Mentions: Given that PDLP1 is specifically expressed in haustoria-containing cells we examined the subcellular location of PDLP1-GFP after Hpa infection to determine if this increase in expression is likely to affect PD function. Plants that constitutively express PDLP1-GFP under the 35S promoter (PDLP1 OE, [33]) were imaged at 3–6 DPI to observe haustoria at various stages of encasement (Figure 2). In uninfected leaves, PDLP1-GFP localises to PD (white arrows, Figure 3A, [33]). Following inoculation with Hpa PDLP1-GFP was visible in the PD and surrounding unencased haustoria (Figure 2A, 3A). Infiltration of infected tissue with aniline blue stained any developing, callose-filled encasements. Haustoria with developing encasements showed aniline blue staining at the neck of the haustorium while PDLP1-GFP completely surrounded the structure (Figure 2A), illustrating that PDLP1-GFP associates with haustoria prior to development of the encasement. PDLP1-GFP remained associated with the haustorium as the encasement developed (Figure 2B) but was not associated with fully encased haustoria at a late stage of development (Figure 2C). During the encasement process, small PDLP1-GFP containing bodies could be seen peripheral to the haustorium (Figure 2E). These bodies are possibly secretory vesicles depositing encasement material at the developing structure. The localisation of the PDLP1-GFP fusion during infection was also imaged when expressed from its native promoter. In plants stably expressing PDLP1pro::PDLP1-GFP[33], PDLP1-GFP was observed surrounding haustoria (Figure S2A). Like in PDLP1 OE plants, PDLP1-GFP was also observed in the developing encasement, but sometimes this association with the encasement could be resolved into two layers that suggest PDLP1-GFP is concentrated in membranes surrounding the encasement (Figure S2B). Many PM proteins are not present in the EHM but are associated with the haustorial encasement, i.e. they are observed at the neck of haustoria early in encasement development and completely surrounding the haustorium when the encasement is fully developed [3]. Localisation of PDLP1 at haustorial membranes prior to encasement suggests it is differentially incorporated into the EHM relative to other PM proteins. Significantly, this localisation also indicates that PDLP1 has a non-PD associated function.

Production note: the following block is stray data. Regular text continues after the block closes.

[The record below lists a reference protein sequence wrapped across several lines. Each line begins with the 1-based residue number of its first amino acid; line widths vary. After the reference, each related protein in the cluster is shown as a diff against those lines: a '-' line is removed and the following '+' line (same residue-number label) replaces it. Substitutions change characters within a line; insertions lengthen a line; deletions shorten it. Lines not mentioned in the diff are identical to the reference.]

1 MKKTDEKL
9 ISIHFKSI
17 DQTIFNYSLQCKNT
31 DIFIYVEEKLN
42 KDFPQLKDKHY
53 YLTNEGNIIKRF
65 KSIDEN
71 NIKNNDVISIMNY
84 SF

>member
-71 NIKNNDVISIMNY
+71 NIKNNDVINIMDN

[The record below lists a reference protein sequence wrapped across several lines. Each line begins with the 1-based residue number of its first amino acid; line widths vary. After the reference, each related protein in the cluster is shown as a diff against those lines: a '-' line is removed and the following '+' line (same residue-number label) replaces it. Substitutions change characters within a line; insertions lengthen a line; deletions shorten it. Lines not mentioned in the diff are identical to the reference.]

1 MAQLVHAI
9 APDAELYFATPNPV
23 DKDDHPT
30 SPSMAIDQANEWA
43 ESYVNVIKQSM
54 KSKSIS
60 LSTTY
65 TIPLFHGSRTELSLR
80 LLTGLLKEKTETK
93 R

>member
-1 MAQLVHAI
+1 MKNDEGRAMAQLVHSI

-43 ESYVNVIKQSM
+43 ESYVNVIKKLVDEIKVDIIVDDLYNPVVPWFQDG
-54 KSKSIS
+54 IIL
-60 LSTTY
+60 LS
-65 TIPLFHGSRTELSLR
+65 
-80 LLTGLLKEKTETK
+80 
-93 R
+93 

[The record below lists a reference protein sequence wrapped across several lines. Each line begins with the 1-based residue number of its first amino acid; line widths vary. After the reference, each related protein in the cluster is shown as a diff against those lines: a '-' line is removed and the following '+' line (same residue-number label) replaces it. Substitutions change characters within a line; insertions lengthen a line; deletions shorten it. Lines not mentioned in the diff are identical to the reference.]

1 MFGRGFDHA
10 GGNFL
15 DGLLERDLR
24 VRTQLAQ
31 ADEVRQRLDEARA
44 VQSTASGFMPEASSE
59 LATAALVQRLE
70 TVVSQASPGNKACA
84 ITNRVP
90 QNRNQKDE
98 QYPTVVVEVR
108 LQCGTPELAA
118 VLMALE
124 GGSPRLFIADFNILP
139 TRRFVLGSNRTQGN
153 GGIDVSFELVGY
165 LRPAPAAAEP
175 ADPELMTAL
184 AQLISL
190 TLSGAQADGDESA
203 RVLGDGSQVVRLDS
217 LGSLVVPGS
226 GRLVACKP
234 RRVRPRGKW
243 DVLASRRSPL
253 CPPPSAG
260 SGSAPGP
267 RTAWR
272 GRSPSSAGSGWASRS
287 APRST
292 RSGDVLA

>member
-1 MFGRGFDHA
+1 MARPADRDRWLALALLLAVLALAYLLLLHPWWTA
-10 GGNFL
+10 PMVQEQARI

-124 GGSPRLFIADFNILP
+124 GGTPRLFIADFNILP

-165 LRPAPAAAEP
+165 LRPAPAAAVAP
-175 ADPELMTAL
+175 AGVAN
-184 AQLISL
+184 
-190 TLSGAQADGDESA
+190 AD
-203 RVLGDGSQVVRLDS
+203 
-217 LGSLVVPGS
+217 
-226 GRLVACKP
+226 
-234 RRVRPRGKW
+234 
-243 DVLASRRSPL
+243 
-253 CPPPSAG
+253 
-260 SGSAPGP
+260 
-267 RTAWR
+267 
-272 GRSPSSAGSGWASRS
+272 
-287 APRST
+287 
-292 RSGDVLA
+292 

The plasmodesmal protein PDLP1 localises to haustoria-associated membranes during downy mildew infection and regulates callose deposition.

Caillaud MC, Wirthmueller L, Sklenar J, Findlay K, Piquerez SJ, Jones AM, Robatzek S, Jones JD, Faulkner C - PLoS Pathog. (2014)

PDLPs localise to the extra-haustorial membrane.PDLP1-GFP is observed at the EHM prior to encasement. (A) In unencased haustoria, or those with a developing encasement at the haustorial neck, PDLP1-GFP is present in the EHM surround the haustorium (n = 50/50). PD-located signal is indicated with solid arrows, while open arrows indicate signal associated with haustoria. (B) As the encasement develops (stained with aniline blue, open arrows) and surrounds the entire haustorium PDLP1-GFP fluorescence remains associated with the haustorium and PDLP1-GFP positive bodies can be seen at the encasement periphery (see E). (C) When encasements are mature PDLP1-GFP is no longer associated with the structure. (D) Scheme of the development of the Hpa haustorial encasement, stages I, II and III are indicated in (A–C) for reference. (E) Enlargement of developing encasements shows PDLP1-GFP positive bodies at the periphery of the encasement (arrows). Scale bars are 20 µm (A–C) and 10 µm (E).
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ppat-1004496-g002: PDLPs localise to the extra-haustorial membrane.PDLP1-GFP is observed at the EHM prior to encasement. (A) In unencased haustoria, or those with a developing encasement at the haustorial neck, PDLP1-GFP is present in the EHM surround the haustorium (n = 50/50). PD-located signal is indicated with solid arrows, while open arrows indicate signal associated with haustoria. (B) As the encasement develops (stained with aniline blue, open arrows) and surrounds the entire haustorium PDLP1-GFP fluorescence remains associated with the haustorium and PDLP1-GFP positive bodies can be seen at the encasement periphery (see E). (C) When encasements are mature PDLP1-GFP is no longer associated with the structure. (D) Scheme of the development of the Hpa haustorial encasement, stages I, II and III are indicated in (A–C) for reference. (E) Enlargement of developing encasements shows PDLP1-GFP positive bodies at the periphery of the encasement (arrows). Scale bars are 20 µm (A–C) and 10 µm (E).